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Tome On The Range

99% Perspiration: Recommended Summer Reading
Nathalie Olah , July 12th, 2013 09:11

With contributions from Ned Beauman, Emily Berry and Joe Dunthorne, Nathalie Olah rounds up recommendations from authors, publishers, poets and editors for an impressive list of not-so-well-trodden holiday reading

It’s always tempting to pick up a few of those airport sexy reads and transform the annual trip to Benidorm into a voyage of libidinous discovery. But try to resist. Because there are many books you can take on holiday that are capable of titillating the loins as well as the mind, heart, bladder and bowels. Books that are almost incomplete without the accompanying sound of Bamboleo, the faint whiff of sea/sewage and grains of sand welded to their pages with blobs of Piz Buin.

So many in fact, that compiling a definitive list of ‘all time Summer reads’ seemed beyond our sole capabilities. So we called on some of today’s best authors, publishers and editors to help us out. Because choosing what to read can be tricky, and if you fuck it up those two weeks off you get a year, could be spent completing a succession of Spa-bought su doku mags*.

Selector: Emily Berry, Poet and author of this century’s best poetry collection, Dear Boy (Faber)
The Mosquito Coast by Paul Theroux

Because I was totally gripped by this last summer, surely the best time of year for reading Heart of Darkness style tales of psychological disintegration in the jungle – especially if you’re in Cornwall, feeling reasonably hinged, and cold.

Selector: Alex Miller, Editor of Vice
Under Western Eyes by Joseph Conrad

Everyone should read this in the summer because it's about all the exciting stuff crappy books by ex-solders are normally about - bombs, killing people, spies, terrorists - except it's really good. It's one of the books whose plot I've been trying to forget for years, in the hope that one day I can I can read it again without plot-spoiling my own brain.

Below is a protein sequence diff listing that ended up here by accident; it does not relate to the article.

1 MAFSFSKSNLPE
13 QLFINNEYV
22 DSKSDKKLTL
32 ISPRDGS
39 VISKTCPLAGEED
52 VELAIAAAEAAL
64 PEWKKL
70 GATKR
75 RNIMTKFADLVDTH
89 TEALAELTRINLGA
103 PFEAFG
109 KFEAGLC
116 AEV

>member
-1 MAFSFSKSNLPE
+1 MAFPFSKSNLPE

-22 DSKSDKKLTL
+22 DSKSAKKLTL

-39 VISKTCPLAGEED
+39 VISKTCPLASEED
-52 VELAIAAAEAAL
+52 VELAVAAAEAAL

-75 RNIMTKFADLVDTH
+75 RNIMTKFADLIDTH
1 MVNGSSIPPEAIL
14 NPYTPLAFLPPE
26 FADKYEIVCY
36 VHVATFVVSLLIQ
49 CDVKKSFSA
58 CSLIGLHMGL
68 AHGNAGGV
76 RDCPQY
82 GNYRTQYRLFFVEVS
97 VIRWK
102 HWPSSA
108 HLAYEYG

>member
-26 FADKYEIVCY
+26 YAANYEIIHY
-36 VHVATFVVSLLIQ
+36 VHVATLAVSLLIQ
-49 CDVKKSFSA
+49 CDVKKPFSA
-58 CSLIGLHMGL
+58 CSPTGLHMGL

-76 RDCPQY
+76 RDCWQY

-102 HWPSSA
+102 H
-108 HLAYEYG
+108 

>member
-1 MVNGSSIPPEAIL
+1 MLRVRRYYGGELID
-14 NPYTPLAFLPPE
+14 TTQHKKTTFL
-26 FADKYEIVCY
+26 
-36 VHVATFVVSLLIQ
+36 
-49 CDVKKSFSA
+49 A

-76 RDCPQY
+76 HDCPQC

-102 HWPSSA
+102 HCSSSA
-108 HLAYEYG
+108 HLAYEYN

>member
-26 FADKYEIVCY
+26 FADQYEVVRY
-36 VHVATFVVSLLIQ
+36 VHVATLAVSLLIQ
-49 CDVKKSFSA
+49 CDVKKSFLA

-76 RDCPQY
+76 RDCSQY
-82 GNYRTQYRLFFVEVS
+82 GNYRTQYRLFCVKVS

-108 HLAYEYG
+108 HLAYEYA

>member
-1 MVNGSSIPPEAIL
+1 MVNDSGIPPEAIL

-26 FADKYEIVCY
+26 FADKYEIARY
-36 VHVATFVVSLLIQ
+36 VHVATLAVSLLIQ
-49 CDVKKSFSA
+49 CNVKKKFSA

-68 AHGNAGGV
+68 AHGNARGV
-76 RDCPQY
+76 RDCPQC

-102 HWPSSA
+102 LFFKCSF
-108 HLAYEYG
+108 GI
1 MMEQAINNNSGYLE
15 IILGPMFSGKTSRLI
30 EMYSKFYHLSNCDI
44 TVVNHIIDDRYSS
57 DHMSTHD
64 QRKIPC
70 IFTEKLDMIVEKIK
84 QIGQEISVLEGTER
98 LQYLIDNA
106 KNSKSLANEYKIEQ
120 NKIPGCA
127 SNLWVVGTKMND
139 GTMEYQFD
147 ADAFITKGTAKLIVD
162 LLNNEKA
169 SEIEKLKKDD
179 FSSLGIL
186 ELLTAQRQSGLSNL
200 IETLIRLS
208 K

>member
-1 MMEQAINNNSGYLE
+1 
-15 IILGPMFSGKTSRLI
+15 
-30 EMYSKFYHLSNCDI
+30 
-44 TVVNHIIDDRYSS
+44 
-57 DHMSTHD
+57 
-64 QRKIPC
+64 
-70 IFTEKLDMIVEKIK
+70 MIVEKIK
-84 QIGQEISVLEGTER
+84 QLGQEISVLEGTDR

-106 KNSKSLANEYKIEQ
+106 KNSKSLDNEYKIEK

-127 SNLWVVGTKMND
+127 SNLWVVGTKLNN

Selector: Hannah Lack, Document Editor at AnOther Magazine
The Heart is a Lonely Hunter by Carson McCuller

This is a beguiling deep-south tale set in a ramshackle small town full of fireflies, lonely souls, whiskey and music drifting from radios on summer evenings…enchanting and tragic.

Selector: Ned Beauman, Author of Boxer, Beetle and The Teleportation Accident (Sceptre)
Nostromo by Joseph Conrad

I read this in three days on my roof last summer while my laptop was broken and I think with this book that's the only way to break through from "this is so boring" to "this is often boring but also magnificent."

Selector: Evie Wyld, Author of After the Fire, A Still Small Voice and All the Birds Singing (Jonathan Cape)
The Gamal by Ciaran Collins.

It's dark, beautiful, and funny and you won't be able to stop reading it. It's an immersive - the kind you'll get immediately stuck into on a holiday. Extreme poolside pleasure.

Selector: Simon Prosser, Publisher, Hamish Hamilton, Penguin Books & Five Dials Magazine
The Garden of the Finzi-Continis by Giorgio Bassani (Penguin Modern Classics)

A timeless and universal novel about a very particular time and place - Ferrara, Italy in the fascist years pre World War II - this is a small masterpiece of love, yearning and remembrance, published in 1962 (and filmed by Vittorio de Sica in 1971). With something of the mood of Le Grand Meaulnes and Brideshead Revisited, it has a spell-binding effect. I wonder why it’s not better known?

Selector: Joe Dunthorne, Author of Submarine and Wild Abandon (Penguin)
Every Love Story Is A Ghost Story: A Life of David Foster Wallace by D.T. Max

I love it, both for its calm, perceptive account of DFW's background and its smart engagement with his work. It unpicks the myths that surround DFW and, in doing so, creates something much better than a myth: a real person.

Selector: Joe Stretch, Author of Midlife (Vintage), Friction (Vintage) and The Adult (Jonathan Cape)
The Sheltering Sky by Paul Bowles

I read it in Dubrovnik last summer. Reading books full of pain, heat, sadness and turmoil while relaxing on a beach is one of late-capitalism's great treats. When you look up from the page, and you can't quite believe where you've been, or where you are.

Selector: Richard Milward, Author of Apples, Ten Storey Lovesong and Kimberley’s Capital Punishment (Faber)
The Sun Also Rises by Ernest Hemingway

It's the ideal accompaniment to a booze-soaked summer on the Continent. The prose is tight and easy on the eye, and the characters are even tighter (drunk) as Jake Barnes and his companions navigate the Pernod-pickled cafes of Paris and the bullrings of Pamplona.

Selector: Karl Smith, Books Editor at The Quietus
The Shadow of the Wind by Carlos Ruiz Zafón

Bought at Luton Airport on a whim, this is the book which got me back into reading at 15, is as responsible as Woody Allen (if not more) for my trip to Barcelona a few years ago and the only book which I can guarantee is - at all times - in the secondhand paperback heap outside of the bookshop where I work. I don't know if that's because people read it and throw it away, or because people want to spread the word, mind.